What it’s like to write a novelPosted: February 4, 2013
Writing a novel is often compared to birthing a baby. A new thing begins its life growing it inside you, then you bring it out into the world on a specific day. And hopefully, everyone will coo about how wonderful it is.
I’ve also heard the editing and revision process compared to cleaning up after a baby: it’s messy but necessary. The problem with the baby analogy, though, it that it suggests a novel is one untouchable unit that must be loved unconditionally. No one would surgically fiddle with a baby’s face to make it more appealing (other than the creepiest of pageant moms). And saying that a novel’s plot has flaws is not the same as insulting someone’s small child. Most importantly, it’s usually a bad sign when a writer is so attached to their novel that they see it as their perfect, special baby. Novels need to be viewed as pieces of subjective work, amalgams of words that can be rearranged for the better. This is especially true in the ebook era, when it’s possible — and fairly simple, actually — to go through a published book and fix errors.
So if I don’t think writing a book is like having a baby, what is it like? Uhh. Hmm. It’s like … sitting at a desk on hundreds of separate occasions, putting one word after another until you’re satisfied with the whole bulk of it. That’s not a metaphor, but it is true. Writing long-form fiction is a lot of work and it often feels as such. Except for those rare few people who hammer out a novel in a few passionate sittings; their experience is as rare as a lightning strike.
Right, back to the metaphors. Well, I write in a relatively organic way. I begin with a basic idea and some characters, but I let the story flow as it’s going to. I often feel like the story is water — some naturally occurring entity — and I’m the household plumbing that directs it and lets it flow. Sometimes the first showing is cloudy or the wrong temperature, so I keep letting words pour out until I get some writing I’m satisfied with.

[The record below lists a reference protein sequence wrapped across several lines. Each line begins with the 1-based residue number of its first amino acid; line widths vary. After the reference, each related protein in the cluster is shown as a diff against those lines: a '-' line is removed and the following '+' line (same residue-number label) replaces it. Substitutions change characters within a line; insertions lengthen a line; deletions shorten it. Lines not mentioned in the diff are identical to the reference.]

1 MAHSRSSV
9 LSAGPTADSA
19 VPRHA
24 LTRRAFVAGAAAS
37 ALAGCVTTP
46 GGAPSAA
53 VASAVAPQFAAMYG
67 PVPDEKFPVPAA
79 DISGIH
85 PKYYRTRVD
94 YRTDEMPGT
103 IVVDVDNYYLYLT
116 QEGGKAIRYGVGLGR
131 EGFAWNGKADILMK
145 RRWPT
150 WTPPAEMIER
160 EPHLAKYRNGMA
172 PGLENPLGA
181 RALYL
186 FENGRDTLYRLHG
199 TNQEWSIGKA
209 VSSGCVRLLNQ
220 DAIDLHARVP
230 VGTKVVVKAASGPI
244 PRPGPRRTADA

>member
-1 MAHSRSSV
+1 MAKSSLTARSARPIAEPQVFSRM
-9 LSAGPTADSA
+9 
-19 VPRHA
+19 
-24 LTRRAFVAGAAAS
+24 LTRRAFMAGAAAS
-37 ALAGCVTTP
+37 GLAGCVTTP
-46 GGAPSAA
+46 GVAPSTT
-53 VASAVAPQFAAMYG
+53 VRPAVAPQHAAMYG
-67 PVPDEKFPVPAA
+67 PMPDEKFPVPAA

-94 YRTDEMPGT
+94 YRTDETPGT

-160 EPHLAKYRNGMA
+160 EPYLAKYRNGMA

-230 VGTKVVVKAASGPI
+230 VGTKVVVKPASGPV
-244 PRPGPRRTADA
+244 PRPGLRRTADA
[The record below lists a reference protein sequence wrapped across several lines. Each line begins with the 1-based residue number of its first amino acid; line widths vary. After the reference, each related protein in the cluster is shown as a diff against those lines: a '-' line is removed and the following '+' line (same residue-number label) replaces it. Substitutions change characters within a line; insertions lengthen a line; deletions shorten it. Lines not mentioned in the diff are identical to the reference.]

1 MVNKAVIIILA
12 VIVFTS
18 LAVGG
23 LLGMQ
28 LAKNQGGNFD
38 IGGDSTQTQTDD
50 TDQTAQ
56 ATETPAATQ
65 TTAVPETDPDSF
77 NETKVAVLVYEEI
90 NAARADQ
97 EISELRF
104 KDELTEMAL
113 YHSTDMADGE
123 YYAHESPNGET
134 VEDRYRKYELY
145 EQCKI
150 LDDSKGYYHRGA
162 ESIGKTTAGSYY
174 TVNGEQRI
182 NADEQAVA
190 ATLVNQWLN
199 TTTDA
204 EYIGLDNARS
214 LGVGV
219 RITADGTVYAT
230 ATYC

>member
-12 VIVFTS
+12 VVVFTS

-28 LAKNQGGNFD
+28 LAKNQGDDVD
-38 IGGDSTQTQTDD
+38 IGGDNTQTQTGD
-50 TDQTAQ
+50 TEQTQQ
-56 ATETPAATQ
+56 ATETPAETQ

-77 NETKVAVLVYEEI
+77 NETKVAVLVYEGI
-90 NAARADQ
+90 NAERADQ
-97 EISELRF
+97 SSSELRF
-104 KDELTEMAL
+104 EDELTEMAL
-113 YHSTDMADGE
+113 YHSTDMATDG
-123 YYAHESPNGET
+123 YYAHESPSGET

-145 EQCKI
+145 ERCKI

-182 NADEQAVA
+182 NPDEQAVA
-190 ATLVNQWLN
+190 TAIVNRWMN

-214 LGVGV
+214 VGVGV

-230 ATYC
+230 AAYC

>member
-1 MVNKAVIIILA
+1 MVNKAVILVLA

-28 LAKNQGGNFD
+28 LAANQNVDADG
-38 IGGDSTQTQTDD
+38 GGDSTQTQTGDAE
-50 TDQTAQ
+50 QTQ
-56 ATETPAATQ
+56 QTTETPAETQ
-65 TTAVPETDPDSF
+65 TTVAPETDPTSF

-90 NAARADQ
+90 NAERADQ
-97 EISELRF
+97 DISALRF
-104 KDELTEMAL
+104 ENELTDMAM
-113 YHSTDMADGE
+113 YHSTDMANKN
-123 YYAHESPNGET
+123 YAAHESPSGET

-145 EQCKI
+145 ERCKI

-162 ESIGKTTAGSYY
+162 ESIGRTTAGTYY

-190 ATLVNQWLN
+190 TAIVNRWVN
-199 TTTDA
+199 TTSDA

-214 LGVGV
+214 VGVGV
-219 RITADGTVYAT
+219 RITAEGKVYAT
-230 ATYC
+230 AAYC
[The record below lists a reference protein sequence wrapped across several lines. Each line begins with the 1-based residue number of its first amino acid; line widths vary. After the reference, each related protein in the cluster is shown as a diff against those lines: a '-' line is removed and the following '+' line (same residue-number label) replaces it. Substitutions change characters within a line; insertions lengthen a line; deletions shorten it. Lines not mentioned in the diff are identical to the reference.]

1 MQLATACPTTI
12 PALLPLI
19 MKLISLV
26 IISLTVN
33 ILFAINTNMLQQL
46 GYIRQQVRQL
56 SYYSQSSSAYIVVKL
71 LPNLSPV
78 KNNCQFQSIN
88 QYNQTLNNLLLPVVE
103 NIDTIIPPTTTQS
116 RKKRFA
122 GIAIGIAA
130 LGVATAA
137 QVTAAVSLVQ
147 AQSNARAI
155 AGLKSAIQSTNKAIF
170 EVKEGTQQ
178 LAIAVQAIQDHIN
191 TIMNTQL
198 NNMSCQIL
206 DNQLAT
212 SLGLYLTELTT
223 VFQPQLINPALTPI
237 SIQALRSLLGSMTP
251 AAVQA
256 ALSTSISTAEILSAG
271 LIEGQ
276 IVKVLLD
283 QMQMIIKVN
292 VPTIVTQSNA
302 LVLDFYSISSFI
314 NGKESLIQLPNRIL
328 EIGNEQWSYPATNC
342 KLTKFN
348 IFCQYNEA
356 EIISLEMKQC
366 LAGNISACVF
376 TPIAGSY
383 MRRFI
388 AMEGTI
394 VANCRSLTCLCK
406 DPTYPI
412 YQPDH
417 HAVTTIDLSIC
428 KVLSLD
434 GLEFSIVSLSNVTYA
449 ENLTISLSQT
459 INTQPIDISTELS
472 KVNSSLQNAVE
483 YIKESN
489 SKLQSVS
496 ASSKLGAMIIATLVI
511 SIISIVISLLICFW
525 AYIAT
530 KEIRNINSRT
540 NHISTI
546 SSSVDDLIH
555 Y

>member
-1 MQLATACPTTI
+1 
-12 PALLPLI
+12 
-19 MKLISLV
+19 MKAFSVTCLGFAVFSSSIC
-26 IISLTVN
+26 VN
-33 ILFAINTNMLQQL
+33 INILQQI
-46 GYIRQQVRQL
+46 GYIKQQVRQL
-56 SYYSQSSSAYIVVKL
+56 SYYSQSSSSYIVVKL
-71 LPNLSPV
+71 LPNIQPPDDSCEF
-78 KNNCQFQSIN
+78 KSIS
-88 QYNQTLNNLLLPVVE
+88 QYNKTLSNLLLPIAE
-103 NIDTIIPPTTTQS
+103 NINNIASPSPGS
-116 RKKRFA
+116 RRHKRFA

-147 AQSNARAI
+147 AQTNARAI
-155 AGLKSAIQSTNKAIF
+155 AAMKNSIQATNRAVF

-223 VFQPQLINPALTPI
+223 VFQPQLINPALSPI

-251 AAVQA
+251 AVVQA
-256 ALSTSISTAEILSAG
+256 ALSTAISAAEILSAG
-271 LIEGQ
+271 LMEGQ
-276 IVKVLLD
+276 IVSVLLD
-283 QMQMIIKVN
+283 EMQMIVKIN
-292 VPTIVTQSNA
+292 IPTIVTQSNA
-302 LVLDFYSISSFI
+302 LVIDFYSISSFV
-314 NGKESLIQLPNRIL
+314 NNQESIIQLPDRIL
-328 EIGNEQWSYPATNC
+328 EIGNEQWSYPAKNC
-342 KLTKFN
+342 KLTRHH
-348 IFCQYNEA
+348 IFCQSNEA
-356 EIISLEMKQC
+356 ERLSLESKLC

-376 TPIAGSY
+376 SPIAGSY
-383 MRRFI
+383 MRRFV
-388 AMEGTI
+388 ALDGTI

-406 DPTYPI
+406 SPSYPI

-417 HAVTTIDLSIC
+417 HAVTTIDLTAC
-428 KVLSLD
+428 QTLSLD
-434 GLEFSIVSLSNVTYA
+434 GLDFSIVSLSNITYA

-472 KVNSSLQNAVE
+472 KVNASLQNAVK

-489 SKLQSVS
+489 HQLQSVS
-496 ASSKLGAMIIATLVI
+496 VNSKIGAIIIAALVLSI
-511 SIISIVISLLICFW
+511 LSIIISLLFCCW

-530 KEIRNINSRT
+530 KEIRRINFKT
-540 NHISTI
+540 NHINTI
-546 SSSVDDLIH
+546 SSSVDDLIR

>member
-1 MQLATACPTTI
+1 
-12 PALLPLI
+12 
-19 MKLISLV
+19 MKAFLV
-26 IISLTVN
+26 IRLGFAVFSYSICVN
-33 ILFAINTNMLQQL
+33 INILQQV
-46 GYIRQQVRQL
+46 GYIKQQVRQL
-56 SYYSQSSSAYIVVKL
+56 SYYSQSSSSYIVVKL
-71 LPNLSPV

But sometimes the writing process is more frustrating than that. I’ll stare at my open Scrivener file for hours, finally get into it and start composing sentences, and then have to leave for work ten minutes later. Those times, I find writing more like I’m a reptile shedding its skin. I start out with an idea of how this’ll progress, and I know the end is worthwhile. But the actual happening takes longer than I thought. I’m indescribably itchy while I wait for my process to unfold; I’m blind and agitated. Maybe I need to wait and think deeply about the story? Maybe I need to just grab a loose edge and yank? I’m never sure. This metaphor is usually how I feel when a novel is more than half completed, and its details and logistics are giving me trouble.
Writing a book is a very individual process, so I’m sure there are thousands of possible analogies. They all fit to some degree. They can touch on the complex emotions a writer experiences while trying to express a book’s worth of thoughts. At least we’re getting some mental exercise!
Got an analogy for what the writing process is like? Whether you’re a writer or not? Share in the comments!
- Writing is hard, so do it (kyan.com)
- Torturing a favourite character (heidicvlach.wordpress.com)
- Light and dark magic: how I used the concept in the Aligare world (heidicvlach.wordpress.com)